Living in a Passivhaus: Snow update!

Denby Dale Passivhaus snow

Denby Dale Passivhaus snow

We’ve had snow up here for the last three weeks and temperatures well below zero so we’ve had the radiator and duct heater on to boost heat (the gas boiler is there for the hot water and to supply heat on very cold days). The house is performing really well and we’re feeling very toasty. We’ll write more on bills and how the house is performing over the winter in the next blog…


Geoff & Kate Tunstall, Denby Dale Passivhaus

13th December 2010

7 responses to “Living in a Passivhaus: Snow update!”

  1. Keep an eye on the roof – a nice snow covering, and where it thaws, is the poor man’s thermal imaging camera….


  2. blank Alex Fornal says:

    I was wondering how you are finding the MVHR? Can you hear it in your bedroom? Elsewhere in the house? My wife and I are bdoing an eco renovation and likely to install a MVHR. Any advice would be appreciated. Thank you.

    • blank Nick Devlin says:


      There can be noise issues associated with MVHR units, but fortunately these can all be addressed through careful detailed design. Indeed, PassivHaus certification requires that certain acoustic standards are met to prevent annoyance to the occupants. The PH standards requires no more than 35dB in the plant space with the MVHR unit and 25dB within the rooms. This requires attention to detail in attenuation etc to prevent cross talk. Discuss these issues with your designer / supplier.

  3. Geoff and Kate are very reassuring re MVHR noise ( or lack of) in their update for BUILDING at:

  4. blank Geoff says:


    Your query about the MVHR.

    We were concerned at an early stage of MVHR noise, we even travelled to Austria to stand and listen in a couple of passivhaus’s. Our fears were quickly dispelled, there was the very slightest sound when stood near an inlet. As for our Denby Dale passivhaus, the Paul Thermos 200 is completely inaudible in the house, the loudest noise is the gas heating boiler and that is only really audible in the study next to the plant room where the boiler is situated. The Paul MVHR unit is one of the quietest certified by the Passivhaus Institute.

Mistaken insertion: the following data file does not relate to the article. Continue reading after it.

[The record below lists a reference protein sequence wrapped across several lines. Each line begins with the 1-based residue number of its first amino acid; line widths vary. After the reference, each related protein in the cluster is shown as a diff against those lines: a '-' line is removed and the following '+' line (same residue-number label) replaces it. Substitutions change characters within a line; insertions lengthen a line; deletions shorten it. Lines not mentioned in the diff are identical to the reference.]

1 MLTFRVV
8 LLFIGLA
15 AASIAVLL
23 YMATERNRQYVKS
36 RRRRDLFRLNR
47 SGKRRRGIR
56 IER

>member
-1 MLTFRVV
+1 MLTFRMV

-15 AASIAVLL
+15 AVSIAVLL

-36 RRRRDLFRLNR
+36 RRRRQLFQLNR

The main reason for the inaudibility I think is the integrity of the design, the mvhr, the quality steel ducting, the mounting of the ducting, having unobstructed runs and the right attenuation ( attenuation is the internal silencing of the system to counter any extraneous sounds being transmitted through the system i.e. voices or sounds from room to room etc.), system commissioning by qualified and competant people to tune in correct parameters, fan speeds and balance, duct velocities, outlet volumes, etc , the list is goes on! The MVHR unit is actually located in the garage, mainly for access and to save space in the house, but its quiet murmur is outside and not inside the house. This all contributes to system efficiency and is neccessary for good MVHR reliability and comfortable performance.
    The user programming is minimal once the system is correctly commissioned, we can and have adjusted, through trial and error to optimise our comfort, the desired running temp at 20-21c, night lowering, summer by-pass and of course we have a boost switch to boost the system when needed.
    In the extreme conditions of the last few weeks the system has really been tested and has performed well.

  5. Tweets that mention Snow update! | Passivhaus blog -- says:

    […] This post was mentioned on Twitter by Nick Grant. Nick Grant said: RT @passivhausnews: Clients comment on (lack of) MVHR noise in DD Passivhaus: […]

  6. blank Digby Harper says:

    I am exploring the possibility of building a Passivhaus in my garden. As our southern boundary runs alongside a major RAF helicopter training base, dealing with noise is a key issue. Your comments regarding the effectiveness of triple glazing were really quite reassuring, although we’ve lived alongside the airfield for eleven years, and it’s never really been as difficult to live with as we feared before we moved here.
    I rather like the idea of high thermal mass in the walls, partly to reduce noise, but also to maintain even temperatures. However most people seem to think timber frame is the best route.
    Our existing house is part of a very large Barn conversion, and we have 40cm thick masonry walls, which are brilliant. Even in the hottest heatwave we’re cool indoors, and we’re almost immune from power cuts in winter, because the house takes a long time to cool down when the heating goes off. That’s why I favour hight thermal mass. It also keeps the aircraft noise out very effectively. The roof is insulated with Rockwool, and overall the house, despite being converted to 1990 standards is surprisingly energy efficient.
    Do you have any views on the thermal mass issue?

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